With the plethora of sales and deals, it’s no surprise that the holidays are when Americans get to enjoy their favorite pastime — and Easter is no exception. Apart from the more hyped-up Black Friday, the holiday, which falls on the first of April this year, has long marked a shopping tradition. Easter spending is expected to reach $18.2 billion in 2018 — the second-highest level on record, trumped only by last year’s $18.4 billion. “Despite a modest drop, the Easter forecast is still very positive and nearly as high as last year’s record,” NRF president and CEO Matthew Shay said. “Consumer spending remains healthy both for this holiday and this spring, and that paints an optimistic picture for the U.S. economy in the year ahead.”
Macy’s and peers like Nordstrom, big box retailers like Target, and other traditional brick-and-mortar stores like Ulta are repositioning as they figure out what they can leverage in the age of Amazon to keep customers from straying. They may not be able to beat Amazon, but, the goal is, they can prove that Amazon hasn’t squashed their ability to stay in business. The strategy is to invest in private-label and other inventory exclusives, turn physical stores into fulfillment centers, position in-store employees as category experts and drive participation in loyalty programs, while continuing to invest in e-commerce and mobile commerce capabilities.
Macy's Inc. (M - Get Report) knows it'll never be the hot new boutique in town, so instead, it wants to be your next hangout spot. Parties within stores? Cashier-less checkout? Macy's is going all-out with its brick-and-mortar turnaround. Under its North Star strategy unveiled in May, the department store is upping its brick-and-mortar appeal by spiffing up product offerings, revamping stores and rolling out innovations for customers, all the while riding the momentum of its positive comparable sales growth in the fourth quarter — the first time in 12 full quarters.
Call it the Snapchat effect. For the consumer, the experience is an extension of what they’re already come to expect from online shopping - an interactive and social experience with convenient, seamless checkout. Smart mirrors do double duty, offering countless styles to try on, while also functioning as a checkout system for speedier transactions. As technologies improve, brick-and-mortar retailers will be making a comeback. “We always hear about the big store closings,” but we are seeing more retailers turn to technology to improve customers’ in-store experience.”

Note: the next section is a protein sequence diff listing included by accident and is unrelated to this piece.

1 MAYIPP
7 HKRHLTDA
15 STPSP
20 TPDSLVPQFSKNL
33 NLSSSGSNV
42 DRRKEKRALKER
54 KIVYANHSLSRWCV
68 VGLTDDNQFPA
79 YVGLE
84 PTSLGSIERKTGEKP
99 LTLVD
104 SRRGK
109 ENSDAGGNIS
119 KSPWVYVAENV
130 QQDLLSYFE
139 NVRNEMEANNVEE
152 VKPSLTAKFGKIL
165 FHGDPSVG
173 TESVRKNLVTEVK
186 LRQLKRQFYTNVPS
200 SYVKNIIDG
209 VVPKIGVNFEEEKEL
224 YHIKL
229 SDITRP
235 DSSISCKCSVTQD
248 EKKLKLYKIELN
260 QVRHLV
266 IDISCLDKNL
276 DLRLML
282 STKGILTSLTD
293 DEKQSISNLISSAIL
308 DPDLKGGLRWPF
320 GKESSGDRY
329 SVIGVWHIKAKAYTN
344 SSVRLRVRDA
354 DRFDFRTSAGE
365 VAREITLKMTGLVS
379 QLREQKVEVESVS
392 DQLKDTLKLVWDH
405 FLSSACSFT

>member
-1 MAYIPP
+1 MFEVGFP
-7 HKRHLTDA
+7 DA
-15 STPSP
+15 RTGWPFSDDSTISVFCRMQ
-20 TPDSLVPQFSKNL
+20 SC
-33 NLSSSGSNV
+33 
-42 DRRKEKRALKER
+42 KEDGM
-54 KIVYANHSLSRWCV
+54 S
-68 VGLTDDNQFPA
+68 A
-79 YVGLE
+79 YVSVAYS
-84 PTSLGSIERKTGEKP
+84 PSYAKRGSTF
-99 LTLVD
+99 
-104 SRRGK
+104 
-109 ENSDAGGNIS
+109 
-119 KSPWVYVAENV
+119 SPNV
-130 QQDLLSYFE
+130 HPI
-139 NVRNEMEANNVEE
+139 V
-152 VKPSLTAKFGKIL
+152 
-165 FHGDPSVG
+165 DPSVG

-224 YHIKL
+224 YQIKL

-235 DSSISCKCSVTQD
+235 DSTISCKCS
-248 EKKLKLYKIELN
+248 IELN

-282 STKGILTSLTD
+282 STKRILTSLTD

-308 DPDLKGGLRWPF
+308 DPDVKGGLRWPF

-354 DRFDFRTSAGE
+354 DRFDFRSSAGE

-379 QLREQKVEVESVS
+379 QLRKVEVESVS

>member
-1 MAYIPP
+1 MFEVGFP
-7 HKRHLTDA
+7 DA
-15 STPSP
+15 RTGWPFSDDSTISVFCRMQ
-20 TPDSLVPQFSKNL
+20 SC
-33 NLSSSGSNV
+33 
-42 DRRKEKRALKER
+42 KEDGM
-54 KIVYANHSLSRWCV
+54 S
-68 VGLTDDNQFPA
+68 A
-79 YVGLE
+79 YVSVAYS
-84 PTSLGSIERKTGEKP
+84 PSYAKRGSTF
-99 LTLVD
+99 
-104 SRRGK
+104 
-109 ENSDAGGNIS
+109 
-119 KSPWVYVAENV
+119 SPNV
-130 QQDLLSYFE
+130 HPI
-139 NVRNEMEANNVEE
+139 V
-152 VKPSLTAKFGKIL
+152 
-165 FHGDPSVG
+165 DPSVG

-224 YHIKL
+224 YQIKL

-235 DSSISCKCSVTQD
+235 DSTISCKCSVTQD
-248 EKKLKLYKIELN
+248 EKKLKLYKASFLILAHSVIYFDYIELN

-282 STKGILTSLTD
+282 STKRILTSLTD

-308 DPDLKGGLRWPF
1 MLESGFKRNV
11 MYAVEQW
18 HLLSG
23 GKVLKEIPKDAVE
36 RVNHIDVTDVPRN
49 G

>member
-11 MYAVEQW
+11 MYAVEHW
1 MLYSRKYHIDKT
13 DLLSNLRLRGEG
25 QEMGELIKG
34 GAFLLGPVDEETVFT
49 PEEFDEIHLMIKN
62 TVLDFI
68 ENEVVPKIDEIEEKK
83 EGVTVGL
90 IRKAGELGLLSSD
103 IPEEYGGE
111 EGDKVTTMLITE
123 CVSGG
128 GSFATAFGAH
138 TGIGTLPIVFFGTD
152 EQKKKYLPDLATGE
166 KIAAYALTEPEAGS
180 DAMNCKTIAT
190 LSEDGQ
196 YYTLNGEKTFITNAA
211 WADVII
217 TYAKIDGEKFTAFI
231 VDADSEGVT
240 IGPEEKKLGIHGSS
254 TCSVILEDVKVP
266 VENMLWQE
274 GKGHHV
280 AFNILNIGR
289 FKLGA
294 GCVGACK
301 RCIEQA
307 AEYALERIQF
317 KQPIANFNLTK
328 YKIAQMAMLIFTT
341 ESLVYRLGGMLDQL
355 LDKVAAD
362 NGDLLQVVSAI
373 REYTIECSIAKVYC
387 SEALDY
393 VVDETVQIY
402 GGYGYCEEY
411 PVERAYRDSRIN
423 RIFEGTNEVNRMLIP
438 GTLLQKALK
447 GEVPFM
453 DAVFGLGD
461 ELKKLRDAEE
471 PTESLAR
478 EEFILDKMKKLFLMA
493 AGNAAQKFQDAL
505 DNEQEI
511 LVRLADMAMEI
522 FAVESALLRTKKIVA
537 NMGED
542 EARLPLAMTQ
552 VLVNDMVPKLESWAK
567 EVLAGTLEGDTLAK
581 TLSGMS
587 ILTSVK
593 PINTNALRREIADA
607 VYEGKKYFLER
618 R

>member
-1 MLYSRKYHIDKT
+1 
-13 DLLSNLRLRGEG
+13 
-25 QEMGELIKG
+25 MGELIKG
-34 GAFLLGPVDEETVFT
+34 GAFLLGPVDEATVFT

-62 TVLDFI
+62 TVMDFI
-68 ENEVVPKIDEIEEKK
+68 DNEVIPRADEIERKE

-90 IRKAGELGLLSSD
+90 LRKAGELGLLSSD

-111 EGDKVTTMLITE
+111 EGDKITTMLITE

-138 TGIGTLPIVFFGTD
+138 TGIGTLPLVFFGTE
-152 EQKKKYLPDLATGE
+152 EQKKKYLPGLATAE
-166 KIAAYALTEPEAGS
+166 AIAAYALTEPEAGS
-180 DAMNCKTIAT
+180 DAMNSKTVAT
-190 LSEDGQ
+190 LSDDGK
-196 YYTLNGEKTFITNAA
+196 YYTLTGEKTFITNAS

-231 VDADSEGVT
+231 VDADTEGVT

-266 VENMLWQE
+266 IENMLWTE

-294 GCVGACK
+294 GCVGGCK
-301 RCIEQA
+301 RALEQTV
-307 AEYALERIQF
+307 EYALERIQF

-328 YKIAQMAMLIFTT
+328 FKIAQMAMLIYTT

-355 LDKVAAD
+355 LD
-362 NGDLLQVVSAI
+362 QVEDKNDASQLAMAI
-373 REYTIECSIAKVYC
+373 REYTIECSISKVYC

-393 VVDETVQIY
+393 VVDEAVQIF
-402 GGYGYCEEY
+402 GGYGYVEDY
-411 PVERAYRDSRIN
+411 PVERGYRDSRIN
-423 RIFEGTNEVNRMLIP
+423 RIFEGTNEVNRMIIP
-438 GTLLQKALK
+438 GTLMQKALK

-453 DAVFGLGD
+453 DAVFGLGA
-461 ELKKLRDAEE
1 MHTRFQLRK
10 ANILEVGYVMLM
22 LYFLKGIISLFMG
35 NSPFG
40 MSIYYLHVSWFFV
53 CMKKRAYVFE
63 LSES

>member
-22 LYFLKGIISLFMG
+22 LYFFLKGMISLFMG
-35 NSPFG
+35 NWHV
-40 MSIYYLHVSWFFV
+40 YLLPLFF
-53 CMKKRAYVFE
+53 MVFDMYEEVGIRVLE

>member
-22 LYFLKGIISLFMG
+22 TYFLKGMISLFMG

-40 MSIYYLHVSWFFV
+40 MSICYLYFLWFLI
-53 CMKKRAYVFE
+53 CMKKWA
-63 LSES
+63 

Being agile is the key to survival. Brands like Gap know that new tools and terabytes of data aren’t enough; to survive in this brave new digital jungle, they need to reinvent how they do business. When it comes to digital transformation, most brands have the digital side down. They’re using Adobe or Salesforce marketing cloud, Sprout or Sprinklr for social engagement, RedPoint or Segment to manage customer data, and so on. It’s the transformation that’s the hard part. “Because it’s not just about having the right tools, it’s about having the right kind of organization, operating model, talent and mindset, says Jason Heller, partner at McKinsey & Co. “Most companies are technology rich but insight and execution poor.”
The commercial opportunity exists because we need belonging at a fundamental level . We have a crisis of belonging–and great brands will step into the vacuum created by social isolation. And, some for-profit brands are now identifying this opportunity. Thinking beyond “customers,” “fans,” or “followers,” the next frontier for great brands is stepping into the cultural need and market opportunity for deeper, real-world person-to-person connection. Companies that can help their customers remake the social fabric have an enormous opportunity.
In an age where customers are increasingly trusting robots to make recommendations, order toilet paper and ship packages to their door, differentiation should be grounded in what kind of a relationship retailers can offer. And for many, that means starting by investing more in stores associates, and getting them easy-to-use technology that allows them to better personalize the in-store shopping experience and build loyalty with customers. Here, executives from Best Buy, The Home Depot and MM.LaFleur share their visions for the future of retail.
The apparel industry has a big problem. At a time when the economy is growing, unemployment is low, wages are rebounding and consumers are eager to buy, Americans are spending less and less on clothing. The woes of retailers are often blamed on Amazon.com Inc. and its vise grip on e-commerce shoppers. Consumers glued to their phones would rather browse online instead of venturing out to their local malls, and that’s crushed sales and hastened the bankruptcies of brick-and-mortar stalwarts from American Apparel to Wet Seal. But that’s not the whole story. Apparel is being displaced by travel, eating out and activities—what’s routinely lumped together as “experiences”—which have grown to 18 percent of purchases.
As brands and consumers alike increasingly embrace personalization, one-to-one marketing that engages individual consumers based on their unique interests and preferences is on the rise. The new year is a time of reflection and planning for the year ahead. With 2018 underway, staying at the forefront of the rapidly evolving digital marketing landscape is top of mind for marketers. One topic that continues to come up as a priority for our industry is personalization.
With consumers seeking personal, faster and easier shopping experiences, retailers are increasingly looking to technology for solutions on the front end and the back end of their operations. With improving business trends and tax cuts, companies will have more money to spend on technology. But the challenge is there’s a morass of emerging technologies complicating where to place their bets. Here’s a sampling of several of the technologies exhibited at the Innovation Lab.